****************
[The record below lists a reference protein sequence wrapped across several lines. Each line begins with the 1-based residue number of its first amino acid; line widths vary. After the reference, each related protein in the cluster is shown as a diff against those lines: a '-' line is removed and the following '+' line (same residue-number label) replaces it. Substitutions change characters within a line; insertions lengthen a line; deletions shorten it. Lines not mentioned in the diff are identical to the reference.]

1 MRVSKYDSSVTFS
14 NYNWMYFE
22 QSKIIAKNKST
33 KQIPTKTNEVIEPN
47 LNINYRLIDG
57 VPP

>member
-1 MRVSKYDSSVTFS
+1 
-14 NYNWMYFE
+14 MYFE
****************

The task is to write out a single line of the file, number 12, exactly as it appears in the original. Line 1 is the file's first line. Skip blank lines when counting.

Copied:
+14 MYFE